BEIS is trying to negotiate different CFD terms for the next round, with no subsidy being paid for any period of negative prices. The result is that wind farms will need to factor in how much curtailment they can expect under those rules, and make sure they get compensated by a higher CFD price.

      One of the big subsidies for wind farms is building interconnectors so their surpluses can be exported while British consumers get to subsidise them. There are OFGEM consultations on plans for interconnectors that close soon which show the extent to which they are in hock to National Grid’s desire to increase their portfolio of interconnectors (and grid reinforcement to supply them), and to some rather dodgy accounting that pretends it will result in lower CO2 emissions. Well, at least on the Continent, supposedly. They have the brazen cheek to suggest that although a study they commissioned shows that this expansion will be harmful to GB consumers (although I suspect it underestimates the harm) it justifies proceeding on the grounds of the overall benefit to continental consumers and the great carbon god.

      I am submitting a response to their consultation which I shall also be copying to John Constable at GWPF, pointing out some of the holes in their analyses.

      • July 26, 2021 6:36 pm

        I have no right to speak on behalf of all sceptics, but on behalf of all sceptics, thank you for your efforts!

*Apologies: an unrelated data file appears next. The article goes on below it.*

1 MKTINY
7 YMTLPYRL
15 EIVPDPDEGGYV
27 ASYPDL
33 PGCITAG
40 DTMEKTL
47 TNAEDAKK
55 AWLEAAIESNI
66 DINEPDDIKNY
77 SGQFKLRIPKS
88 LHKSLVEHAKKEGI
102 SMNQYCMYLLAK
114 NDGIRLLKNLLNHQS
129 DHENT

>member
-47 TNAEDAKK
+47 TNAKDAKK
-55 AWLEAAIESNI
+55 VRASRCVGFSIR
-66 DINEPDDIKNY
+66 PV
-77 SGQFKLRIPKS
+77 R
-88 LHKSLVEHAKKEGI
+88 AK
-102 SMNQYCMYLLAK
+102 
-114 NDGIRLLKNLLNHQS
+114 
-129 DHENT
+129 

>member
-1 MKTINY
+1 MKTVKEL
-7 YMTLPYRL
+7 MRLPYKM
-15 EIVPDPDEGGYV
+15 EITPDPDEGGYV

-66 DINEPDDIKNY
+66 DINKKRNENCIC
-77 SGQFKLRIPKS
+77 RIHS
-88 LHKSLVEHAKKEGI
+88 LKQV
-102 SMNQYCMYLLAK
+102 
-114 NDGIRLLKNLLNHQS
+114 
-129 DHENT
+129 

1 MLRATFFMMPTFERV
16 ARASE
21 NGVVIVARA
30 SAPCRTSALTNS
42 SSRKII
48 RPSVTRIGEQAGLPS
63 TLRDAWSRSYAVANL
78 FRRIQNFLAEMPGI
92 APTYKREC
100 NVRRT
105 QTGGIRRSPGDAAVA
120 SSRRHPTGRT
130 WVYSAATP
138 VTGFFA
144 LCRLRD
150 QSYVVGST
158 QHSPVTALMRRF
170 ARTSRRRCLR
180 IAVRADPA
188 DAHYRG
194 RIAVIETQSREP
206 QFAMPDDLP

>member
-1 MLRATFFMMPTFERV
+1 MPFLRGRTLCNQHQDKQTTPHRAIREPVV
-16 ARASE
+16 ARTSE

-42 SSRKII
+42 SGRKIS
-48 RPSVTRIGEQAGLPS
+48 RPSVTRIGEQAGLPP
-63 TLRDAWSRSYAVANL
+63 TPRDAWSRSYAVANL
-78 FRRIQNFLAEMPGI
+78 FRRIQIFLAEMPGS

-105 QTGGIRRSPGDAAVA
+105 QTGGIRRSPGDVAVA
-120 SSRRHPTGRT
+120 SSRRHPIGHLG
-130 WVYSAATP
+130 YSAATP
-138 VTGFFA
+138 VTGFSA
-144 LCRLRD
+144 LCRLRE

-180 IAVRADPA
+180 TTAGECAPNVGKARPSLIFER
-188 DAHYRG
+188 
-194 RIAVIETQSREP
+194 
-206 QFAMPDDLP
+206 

5. July 26, 2021 5:59 pm

    Governments rigging commercial markets, and forever changing their minds on how best to do it. What could possibly go wrong? 🙄

  6. Gamecock permalink
    July 26, 2021 8:12 pm

    “Offshore power ‘will fail without subsidies’”


    Offshore power will fail WITH subsidies. So what’s the point?

  7. Derek W Wood permalink
    July 26, 2021 8:20 pm

    Ultimately there is no-one to blame but Government. Viable National power supply from windmills(they’re not turbines)has never been even a remote possibility. Stupid, with as many whistles and bells as one cares to add! Like they care. It’s not their money!

  8. Mal Fraser permalink
    July 26, 2021 9:01 pm

    Well when they are rusting hulks they won’t being going in landfill as in the USA, they’ll just keel them over, and boy will the ‘greens’ will just love that! Probably worth considering a future in marine conservation!

  9. Alan Davidson permalink
    July 26, 2021 10:58 pm